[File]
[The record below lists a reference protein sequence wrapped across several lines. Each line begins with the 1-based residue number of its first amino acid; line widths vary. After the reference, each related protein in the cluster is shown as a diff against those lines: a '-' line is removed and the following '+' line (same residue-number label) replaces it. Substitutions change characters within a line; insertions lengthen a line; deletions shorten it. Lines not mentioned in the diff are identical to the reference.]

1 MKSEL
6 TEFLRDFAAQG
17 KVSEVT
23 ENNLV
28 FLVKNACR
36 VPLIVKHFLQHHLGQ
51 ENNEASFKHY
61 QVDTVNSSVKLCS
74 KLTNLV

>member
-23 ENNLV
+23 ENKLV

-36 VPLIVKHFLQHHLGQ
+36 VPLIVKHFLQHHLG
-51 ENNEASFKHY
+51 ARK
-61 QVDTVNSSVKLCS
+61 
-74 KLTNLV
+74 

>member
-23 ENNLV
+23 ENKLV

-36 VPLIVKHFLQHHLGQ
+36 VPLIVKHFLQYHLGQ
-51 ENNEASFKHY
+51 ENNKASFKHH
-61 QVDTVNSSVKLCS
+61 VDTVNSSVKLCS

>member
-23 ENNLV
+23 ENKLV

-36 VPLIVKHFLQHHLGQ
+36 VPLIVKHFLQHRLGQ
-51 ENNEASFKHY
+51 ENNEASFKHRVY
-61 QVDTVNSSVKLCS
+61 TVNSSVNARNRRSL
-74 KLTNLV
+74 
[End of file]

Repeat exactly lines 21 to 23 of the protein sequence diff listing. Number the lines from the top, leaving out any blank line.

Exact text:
+74 

>member
-23 ENNLV